Jagiellonian University boasts influential alumni, and celebrates 650 years in 2014
Poland’s oldest institution of higher learning is the Jagiellonian University in Krakow, which dates its founding to 1364 by Casimir 111 the Great. So, this year (2014) they are celebrating 650 years! It is also ranked as Poland’s top research university. Called the University of Krakow for more than 400 years, it was re-christened in 1817 to honor the Jagiellonian dynasty that ruled much of this area of central Europe between the 14th and 16th centuries. The university scholars excelled in fields such as mathematics, geography, chemistry and astronomy; the last two were such undeveloped disciplines when first taught in Krakow that they were called alchemy and astrology.
Possibly the university’s greatest graduate actually moved the world: Nicolaus Copernicus (1473-1543, Class of 1495). He often attributed his ground-breaking thesis—that the earth circles the sun—to his studies in Krakow. He studied there from 1491-1495, and a number of astronomical instruments from that period are in the university museum.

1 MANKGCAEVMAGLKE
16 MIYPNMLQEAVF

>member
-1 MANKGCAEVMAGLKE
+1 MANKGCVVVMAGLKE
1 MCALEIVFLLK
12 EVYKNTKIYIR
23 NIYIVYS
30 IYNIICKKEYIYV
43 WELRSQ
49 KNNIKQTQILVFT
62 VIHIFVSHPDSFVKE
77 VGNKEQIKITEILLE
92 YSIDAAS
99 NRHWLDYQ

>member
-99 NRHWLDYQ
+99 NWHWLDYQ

In modern times, another graduate rose to change the course of history: Karol Wojtyla (1920-2005). His undergraduate career was cut short when Nazi occupiers closed the university in 1939, but he later returned to graduate and then to teach at the school. He was elected Pope in 1978, taking the name Pope John Paul 11.
Wikipedia has a long list of notable alumni and notable professors
The oldest existing building of the university is the Collegium Maius with a lovely courtyard and a museum, which is open to the public as part of a guided tour. We took the tour, which I’ll cover in another post.